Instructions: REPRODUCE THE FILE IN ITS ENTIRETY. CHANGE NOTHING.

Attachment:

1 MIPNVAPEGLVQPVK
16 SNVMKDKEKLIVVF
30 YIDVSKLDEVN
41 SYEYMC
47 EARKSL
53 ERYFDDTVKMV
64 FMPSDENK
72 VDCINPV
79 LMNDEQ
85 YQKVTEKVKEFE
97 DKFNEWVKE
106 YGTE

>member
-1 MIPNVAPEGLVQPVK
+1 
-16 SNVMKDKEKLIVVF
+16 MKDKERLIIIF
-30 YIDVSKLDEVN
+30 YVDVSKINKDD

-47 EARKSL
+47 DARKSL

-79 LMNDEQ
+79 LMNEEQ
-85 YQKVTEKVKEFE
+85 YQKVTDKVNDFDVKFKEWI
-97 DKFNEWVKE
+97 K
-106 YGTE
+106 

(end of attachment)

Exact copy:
1 MIPNVAPEGLVQPVK
16 SNVMKDKEKLIVVF
30 YIDVSKLDEVN
41 SYEYMC
47 EARKSL
53 ERYFDDTVKMV
64 FMPSDENK
72 VDCINPV
79 LMNDEQ
85 YQKVTEKVKEFE
97 DKFNEWVKE
106 YGTE

>member
-1 MIPNVAPEGLVQPVK
+1 
-16 SNVMKDKEKLIVVF
+16 MKDKERLIIIF
-30 YIDVSKLDEVN
+30 YVDVSKINKDD

-47 EARKSL
+47 DARKSL

-79 LMNDEQ
+79 LMNEEQ
-85 YQKVTEKVKEFE
+85 YQKVTDKVNDFDVKFKEWI
-97 DKFNEWVKE
+97 K
-106 YGTE
+106 